New Horizons spots features on Pluto's surface, including potential ice cap

The images were captured from distances of less than 70 million miles and show a full rotation of Pluto and Charon.
By Andrew McDonald | Apr 29, 2015
According to a statement from the Johns Hopkins University Applied Physics Laboratory, NASA's New Horizons probe has sent back fresh images of Pluto and its largest moon, Charon. New Horizons acquired the images with its Long Range Reconnaissance Imager in early to mid-April after it was within 70 million miles of Pluto. Pluto is shown to have a variegated surface of dark and light areas.

"As we approach the Pluto system we are starting to see intriguing features such as a bright region near Pluto's visible pole, starting the great scientific adventure to understand this enigmatic celestial object," said John Grunsfeld, associate administrator for NASA's Science Mission Directorate. "As we get closer, the excitement is building in our questto unravel the mysteries of Pluto using data from New Horizons."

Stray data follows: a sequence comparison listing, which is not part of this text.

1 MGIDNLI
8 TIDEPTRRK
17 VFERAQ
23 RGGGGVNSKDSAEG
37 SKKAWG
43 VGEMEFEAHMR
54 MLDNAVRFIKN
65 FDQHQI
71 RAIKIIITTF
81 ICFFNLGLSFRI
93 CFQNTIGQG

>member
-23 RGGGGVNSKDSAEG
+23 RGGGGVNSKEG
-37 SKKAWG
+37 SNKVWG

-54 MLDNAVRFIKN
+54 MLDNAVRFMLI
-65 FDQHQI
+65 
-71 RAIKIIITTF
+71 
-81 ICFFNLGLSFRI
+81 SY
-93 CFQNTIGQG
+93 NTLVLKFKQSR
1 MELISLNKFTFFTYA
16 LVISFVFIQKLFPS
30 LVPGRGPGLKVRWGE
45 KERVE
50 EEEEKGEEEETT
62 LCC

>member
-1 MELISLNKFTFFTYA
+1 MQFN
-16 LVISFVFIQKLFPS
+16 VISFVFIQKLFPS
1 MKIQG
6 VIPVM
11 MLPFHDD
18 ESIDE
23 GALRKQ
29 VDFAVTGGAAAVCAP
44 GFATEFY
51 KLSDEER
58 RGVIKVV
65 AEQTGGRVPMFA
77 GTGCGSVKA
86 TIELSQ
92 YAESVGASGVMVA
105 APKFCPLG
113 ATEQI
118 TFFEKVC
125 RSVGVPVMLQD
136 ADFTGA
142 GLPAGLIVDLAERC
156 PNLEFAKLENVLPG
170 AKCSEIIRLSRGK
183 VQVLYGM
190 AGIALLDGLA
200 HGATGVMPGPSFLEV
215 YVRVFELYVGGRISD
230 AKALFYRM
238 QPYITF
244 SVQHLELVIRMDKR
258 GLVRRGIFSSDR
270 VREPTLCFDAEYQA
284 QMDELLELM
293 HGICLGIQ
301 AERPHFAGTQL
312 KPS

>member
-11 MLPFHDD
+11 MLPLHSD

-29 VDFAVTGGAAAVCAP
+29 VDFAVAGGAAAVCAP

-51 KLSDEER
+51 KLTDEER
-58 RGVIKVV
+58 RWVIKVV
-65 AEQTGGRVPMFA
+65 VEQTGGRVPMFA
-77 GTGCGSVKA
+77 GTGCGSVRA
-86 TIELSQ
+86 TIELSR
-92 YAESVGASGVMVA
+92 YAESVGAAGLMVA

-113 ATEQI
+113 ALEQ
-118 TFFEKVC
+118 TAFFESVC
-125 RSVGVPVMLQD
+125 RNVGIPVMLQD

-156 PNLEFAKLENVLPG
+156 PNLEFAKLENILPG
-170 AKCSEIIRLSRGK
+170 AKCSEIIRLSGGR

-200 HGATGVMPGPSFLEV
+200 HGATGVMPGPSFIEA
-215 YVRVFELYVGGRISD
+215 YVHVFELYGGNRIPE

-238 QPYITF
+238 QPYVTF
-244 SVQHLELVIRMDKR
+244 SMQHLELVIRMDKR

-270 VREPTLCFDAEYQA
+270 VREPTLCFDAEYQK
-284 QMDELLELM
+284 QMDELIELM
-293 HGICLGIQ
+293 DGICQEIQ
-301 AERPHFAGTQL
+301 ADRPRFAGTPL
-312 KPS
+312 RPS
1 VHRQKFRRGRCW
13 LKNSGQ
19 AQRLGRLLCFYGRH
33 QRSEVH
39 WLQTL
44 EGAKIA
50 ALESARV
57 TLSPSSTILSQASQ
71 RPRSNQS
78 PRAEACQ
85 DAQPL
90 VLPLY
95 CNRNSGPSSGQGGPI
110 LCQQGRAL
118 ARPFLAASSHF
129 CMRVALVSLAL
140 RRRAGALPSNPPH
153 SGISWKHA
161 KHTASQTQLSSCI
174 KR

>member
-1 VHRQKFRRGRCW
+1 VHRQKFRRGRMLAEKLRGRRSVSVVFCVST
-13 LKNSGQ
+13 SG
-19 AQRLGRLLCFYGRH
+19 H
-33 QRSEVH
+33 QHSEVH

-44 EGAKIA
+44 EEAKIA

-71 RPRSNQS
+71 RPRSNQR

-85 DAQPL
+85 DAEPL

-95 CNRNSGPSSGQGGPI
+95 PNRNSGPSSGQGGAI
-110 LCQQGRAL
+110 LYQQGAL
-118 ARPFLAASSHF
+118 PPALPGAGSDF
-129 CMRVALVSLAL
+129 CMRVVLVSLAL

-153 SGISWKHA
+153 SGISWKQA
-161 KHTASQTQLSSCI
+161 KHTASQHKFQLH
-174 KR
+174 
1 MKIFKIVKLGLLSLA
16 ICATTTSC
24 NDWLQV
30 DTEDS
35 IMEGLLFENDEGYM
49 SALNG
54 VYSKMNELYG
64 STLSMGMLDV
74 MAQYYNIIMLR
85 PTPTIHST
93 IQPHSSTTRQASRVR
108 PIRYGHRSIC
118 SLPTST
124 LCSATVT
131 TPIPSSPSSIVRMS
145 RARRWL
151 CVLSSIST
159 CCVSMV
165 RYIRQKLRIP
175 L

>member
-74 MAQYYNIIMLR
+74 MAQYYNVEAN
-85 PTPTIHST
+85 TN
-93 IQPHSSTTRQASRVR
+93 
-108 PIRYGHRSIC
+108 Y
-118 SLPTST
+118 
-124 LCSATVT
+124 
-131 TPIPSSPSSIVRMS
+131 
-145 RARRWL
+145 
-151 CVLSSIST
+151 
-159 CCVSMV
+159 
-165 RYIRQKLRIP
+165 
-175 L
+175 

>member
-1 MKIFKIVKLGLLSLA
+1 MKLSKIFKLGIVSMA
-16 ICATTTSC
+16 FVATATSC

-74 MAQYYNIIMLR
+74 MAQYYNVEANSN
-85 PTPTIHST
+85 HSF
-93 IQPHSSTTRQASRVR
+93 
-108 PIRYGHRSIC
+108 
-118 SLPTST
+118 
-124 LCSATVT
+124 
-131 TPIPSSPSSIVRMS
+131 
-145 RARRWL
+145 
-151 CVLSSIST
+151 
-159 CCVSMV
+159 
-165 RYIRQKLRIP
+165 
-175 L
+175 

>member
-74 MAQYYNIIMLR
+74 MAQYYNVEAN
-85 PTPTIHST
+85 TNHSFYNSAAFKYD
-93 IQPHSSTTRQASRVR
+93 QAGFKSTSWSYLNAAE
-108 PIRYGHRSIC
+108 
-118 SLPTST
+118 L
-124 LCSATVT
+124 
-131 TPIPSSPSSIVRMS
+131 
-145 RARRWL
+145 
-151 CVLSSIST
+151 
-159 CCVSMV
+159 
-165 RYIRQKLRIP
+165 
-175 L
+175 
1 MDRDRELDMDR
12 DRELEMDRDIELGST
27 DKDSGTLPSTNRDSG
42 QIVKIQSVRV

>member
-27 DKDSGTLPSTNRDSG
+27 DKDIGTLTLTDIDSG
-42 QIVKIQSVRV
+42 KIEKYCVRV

The images obtained by New Horizons have been used to assemble two 'movies', showing Pluto rotating and Charon revolving around it. These movies were pieced together using 13 different images taken over 6.5 days from April 12 to April 18, during which New Horizons closed the distance to Pluto from around 69 million miles to 64 million miles.

The new images reveal some intriguing bright areas on Pluto's surface. The most striking is at Pluto's polar region, and might represent a frozen cap of molecular nitrogen ice.

The new images were captured with an exposure time of a tenth of a second, too brief to spot the other four, much smaller moons of Pluto. In July, New Horizons will arrive at Pluto after a nine-year sojourn and approach to about 7,800 from Pluto's surface.


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